Many epileptics in their eagerness to find relief from the disease, try all sorts of patent and quack nostrums, and in doing so run great risk of suffering evils more destructive than epilepsy. True, many of these quack remedies, so glowingly set forth in the public prints, do possess the power of suppressing the attacks for a time; but it is suppression only, not cure, and from repeated observations on the effects of such nostrums we have noted that the patients are always worse afterwards. Some of them are poisonous in unskilled hands and I have known death to result from their use. Others, though they temporarily

suppress the fits, destroy the mind.


Two candidates graduated from the Colony Training School for Nurses in June last. We have found the service of nurses especially trained in our school invaluable in the care of epileptics.


The very generous and noble action on the part of the Rt. Rev. B. J. McQuaid, Bishop of Rochester, in donating funds was noted in our last annual report, and the report of the Resident Catholic Chaplain shows that the Church of the Divine Compas

sion and priest's residence in connection with same are nearing completion.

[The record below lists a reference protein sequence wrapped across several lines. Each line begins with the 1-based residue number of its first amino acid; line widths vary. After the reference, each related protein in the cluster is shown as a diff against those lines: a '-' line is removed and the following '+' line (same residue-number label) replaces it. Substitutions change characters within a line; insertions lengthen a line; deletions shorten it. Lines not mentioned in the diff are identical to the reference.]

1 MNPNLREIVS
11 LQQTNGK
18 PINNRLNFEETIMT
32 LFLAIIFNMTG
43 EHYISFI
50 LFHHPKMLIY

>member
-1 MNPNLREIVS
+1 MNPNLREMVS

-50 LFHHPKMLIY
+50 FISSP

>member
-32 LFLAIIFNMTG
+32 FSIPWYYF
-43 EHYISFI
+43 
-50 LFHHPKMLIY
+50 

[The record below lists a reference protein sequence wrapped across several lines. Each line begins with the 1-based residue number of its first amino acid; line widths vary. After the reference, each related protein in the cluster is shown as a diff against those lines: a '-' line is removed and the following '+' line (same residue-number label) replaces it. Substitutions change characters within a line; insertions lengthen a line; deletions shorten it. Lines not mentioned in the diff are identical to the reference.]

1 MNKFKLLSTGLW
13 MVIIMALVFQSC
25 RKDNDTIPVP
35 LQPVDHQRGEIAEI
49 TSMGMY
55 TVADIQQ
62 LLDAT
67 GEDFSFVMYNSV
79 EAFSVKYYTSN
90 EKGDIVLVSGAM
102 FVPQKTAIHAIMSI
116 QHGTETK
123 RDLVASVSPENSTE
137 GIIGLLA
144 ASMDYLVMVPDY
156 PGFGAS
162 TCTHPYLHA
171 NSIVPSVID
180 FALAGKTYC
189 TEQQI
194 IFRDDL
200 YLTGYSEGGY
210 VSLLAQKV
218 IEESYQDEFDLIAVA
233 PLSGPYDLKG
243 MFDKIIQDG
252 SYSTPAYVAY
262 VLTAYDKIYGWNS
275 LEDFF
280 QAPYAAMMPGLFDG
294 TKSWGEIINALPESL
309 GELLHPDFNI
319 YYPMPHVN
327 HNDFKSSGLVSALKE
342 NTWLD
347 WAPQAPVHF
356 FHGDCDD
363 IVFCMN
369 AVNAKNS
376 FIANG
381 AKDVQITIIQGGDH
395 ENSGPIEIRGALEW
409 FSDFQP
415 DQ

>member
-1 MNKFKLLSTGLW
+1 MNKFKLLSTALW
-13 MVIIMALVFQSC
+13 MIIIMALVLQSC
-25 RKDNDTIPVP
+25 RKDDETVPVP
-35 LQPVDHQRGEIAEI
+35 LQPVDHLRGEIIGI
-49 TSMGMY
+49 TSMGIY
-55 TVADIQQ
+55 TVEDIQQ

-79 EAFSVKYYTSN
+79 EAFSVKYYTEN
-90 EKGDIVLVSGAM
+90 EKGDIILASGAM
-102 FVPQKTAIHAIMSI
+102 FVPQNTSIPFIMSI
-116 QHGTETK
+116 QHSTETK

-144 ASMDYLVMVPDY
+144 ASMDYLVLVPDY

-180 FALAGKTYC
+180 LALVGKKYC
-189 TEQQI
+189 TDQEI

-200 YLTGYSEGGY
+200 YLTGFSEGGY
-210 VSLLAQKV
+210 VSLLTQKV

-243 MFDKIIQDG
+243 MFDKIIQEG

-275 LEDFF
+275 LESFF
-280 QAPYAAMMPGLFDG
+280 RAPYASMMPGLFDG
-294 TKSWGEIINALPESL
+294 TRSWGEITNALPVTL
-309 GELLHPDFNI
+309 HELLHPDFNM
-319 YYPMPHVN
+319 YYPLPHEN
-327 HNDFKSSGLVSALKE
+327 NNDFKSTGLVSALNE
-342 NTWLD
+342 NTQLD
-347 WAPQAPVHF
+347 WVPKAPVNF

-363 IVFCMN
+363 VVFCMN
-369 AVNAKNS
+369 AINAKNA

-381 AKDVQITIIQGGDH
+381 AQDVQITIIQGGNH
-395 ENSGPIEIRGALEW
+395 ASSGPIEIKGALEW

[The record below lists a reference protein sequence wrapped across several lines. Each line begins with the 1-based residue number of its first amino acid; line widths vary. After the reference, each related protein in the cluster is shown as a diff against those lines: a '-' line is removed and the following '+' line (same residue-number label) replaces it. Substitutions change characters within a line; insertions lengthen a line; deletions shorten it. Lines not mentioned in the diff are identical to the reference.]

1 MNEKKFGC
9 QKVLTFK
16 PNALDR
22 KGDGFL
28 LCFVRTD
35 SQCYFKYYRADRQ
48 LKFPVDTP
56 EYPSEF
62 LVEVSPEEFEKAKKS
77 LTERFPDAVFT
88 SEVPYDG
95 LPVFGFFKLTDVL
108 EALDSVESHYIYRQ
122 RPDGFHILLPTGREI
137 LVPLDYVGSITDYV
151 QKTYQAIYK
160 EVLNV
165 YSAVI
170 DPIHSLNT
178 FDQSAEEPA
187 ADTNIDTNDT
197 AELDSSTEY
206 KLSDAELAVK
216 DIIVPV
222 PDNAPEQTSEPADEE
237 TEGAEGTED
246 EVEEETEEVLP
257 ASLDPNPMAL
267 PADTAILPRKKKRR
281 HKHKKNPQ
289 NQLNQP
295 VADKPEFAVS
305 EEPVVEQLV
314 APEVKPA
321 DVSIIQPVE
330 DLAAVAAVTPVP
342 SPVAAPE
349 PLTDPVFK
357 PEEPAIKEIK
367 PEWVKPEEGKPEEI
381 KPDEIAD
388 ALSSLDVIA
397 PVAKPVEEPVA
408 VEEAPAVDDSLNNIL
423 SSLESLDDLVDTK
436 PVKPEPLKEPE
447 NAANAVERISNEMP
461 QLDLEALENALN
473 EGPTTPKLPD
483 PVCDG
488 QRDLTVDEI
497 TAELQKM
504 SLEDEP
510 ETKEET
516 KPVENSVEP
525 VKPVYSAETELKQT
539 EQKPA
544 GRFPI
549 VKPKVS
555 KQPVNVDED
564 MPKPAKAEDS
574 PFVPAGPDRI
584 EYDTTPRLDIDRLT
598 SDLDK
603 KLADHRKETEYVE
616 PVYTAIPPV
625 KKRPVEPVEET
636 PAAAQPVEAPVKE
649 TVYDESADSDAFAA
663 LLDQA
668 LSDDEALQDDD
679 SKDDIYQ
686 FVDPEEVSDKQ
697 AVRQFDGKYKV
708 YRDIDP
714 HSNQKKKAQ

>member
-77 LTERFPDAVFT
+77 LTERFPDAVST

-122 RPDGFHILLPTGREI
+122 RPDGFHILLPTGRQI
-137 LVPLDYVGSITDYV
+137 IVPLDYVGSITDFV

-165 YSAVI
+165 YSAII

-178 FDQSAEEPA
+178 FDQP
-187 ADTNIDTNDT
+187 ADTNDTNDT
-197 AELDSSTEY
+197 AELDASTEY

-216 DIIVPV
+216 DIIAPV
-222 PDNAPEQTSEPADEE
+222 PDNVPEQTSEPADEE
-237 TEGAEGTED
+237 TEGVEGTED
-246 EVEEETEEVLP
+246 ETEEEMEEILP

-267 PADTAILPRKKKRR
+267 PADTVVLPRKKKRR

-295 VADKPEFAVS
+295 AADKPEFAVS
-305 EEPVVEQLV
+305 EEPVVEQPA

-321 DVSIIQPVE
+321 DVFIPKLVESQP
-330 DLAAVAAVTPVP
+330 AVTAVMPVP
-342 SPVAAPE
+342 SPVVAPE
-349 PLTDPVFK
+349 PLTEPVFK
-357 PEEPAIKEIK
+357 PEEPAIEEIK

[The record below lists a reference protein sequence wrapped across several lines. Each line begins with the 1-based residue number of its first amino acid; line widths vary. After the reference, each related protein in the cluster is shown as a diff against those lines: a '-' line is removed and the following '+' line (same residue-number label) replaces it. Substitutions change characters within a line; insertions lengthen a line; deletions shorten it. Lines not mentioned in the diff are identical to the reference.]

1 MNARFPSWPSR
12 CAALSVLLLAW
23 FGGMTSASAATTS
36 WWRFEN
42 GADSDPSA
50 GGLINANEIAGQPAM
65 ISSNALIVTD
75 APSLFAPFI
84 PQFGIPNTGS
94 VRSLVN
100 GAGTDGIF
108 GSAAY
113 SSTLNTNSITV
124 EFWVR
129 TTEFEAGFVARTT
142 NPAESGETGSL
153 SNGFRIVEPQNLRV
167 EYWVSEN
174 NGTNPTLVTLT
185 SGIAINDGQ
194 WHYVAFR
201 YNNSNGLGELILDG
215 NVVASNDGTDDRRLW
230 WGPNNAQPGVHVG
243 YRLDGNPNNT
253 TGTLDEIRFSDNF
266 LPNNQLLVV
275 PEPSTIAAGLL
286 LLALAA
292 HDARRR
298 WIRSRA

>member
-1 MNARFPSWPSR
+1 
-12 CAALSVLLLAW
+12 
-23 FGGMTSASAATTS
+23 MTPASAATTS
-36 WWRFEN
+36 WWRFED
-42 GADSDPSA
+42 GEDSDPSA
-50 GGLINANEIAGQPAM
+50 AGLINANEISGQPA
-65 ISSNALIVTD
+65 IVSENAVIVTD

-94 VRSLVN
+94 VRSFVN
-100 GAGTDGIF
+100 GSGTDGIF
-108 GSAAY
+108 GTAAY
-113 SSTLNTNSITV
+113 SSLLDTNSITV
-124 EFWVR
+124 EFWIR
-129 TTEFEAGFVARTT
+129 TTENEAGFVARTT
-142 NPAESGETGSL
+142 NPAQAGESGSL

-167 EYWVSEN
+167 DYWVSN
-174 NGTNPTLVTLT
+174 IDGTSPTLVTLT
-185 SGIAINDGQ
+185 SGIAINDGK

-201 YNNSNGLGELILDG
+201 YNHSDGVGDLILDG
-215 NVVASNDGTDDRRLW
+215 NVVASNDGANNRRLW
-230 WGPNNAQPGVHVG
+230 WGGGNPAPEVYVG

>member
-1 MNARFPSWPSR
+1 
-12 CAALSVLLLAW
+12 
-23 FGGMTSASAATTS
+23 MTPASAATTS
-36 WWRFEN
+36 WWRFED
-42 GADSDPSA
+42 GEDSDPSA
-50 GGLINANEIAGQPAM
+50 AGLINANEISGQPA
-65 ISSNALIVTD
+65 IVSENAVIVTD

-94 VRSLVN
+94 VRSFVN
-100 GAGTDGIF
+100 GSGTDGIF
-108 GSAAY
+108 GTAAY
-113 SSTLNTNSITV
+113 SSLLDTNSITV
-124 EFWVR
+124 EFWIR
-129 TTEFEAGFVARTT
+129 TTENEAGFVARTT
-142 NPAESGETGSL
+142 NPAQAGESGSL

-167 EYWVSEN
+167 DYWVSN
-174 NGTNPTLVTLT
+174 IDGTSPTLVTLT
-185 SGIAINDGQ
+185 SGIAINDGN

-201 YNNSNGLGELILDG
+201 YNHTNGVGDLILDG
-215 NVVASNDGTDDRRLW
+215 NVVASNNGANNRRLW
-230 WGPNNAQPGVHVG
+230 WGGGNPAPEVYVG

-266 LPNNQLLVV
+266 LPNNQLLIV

We are constantly training more patients to work and we need more industries. In summer we can find employment for all, but we have not enough shops and indoor forms of work to keep them busy during the long months of winter. The women, especially, need a building in which all the creative work by them could be carried on: a sort of useful arts building.


After six months study and trial we determined upon a card index system to supplant the present system of keeping medical, surgical and scientific data, and hope to see the system in use at an early date. We are in a position to collect and preserve vast quantities of valuable data about epilepsy, and we would be at fault if we did not do so. Our records are now quite elaborate and complete, but the card index system would make them

more so.


Governor B. B. Odell and party, consisting of Congressmen James W. Wadsworth and Lucius M. Litthauer, State Senators Frank W. Higgins and T. E. Ellsworth, Hon. S. Fred Nixon, Speaker, Hon. Otto Kelsey and Hon. J. P. Allds, Assemblymen, visited and inspected the Colony August 29.